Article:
Trade and Capital Flows: A Financial Frictions Perspective
Author(s)Antras, Pol; Caballero, Ricardo J.
MetadataShow full item record
The classical Heckscher‐Ohlin‐Mundell paradigm states that trade and capital mobility are substitutes in the sense that trade integration reduces the incentives for capital to flow to capital‐scarce countries. In this paper we show that in a world with heterogeneous financial development, a very different conclusion emerges. In particular, in less financially developed economies (South), trade and capital mobility are complements in the sense that trade integration increases the return to capital and thus the incentives for capital to flow to South. This interaction implies that deepening trade integration in South raises net capital inflows (or reduces net capital outflows). It also implies that, at the global level, protectionism may backfire if the goal is to rebalance capital flows.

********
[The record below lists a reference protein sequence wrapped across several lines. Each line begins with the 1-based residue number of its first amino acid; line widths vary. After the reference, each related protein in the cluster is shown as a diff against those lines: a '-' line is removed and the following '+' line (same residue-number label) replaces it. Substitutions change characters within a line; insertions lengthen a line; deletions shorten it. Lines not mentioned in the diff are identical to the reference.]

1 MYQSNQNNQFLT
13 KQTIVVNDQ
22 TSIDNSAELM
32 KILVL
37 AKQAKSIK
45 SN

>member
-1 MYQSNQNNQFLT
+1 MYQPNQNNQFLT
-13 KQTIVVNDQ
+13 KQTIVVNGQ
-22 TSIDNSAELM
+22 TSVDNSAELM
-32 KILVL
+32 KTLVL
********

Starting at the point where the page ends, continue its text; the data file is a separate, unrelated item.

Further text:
DepartmentMassachusetts Institute of Technology. Department of Economics
Journal of Political Economy
University of Chicago Press
Antràs, Pol, and Ricardo J. Caballero. “Trade and Capital Flows: A Financial Frictions Perspective.” The Journal of Political Economy 117.4 (2009): 701-744.© 2009 University of Chicago Press.
Final published version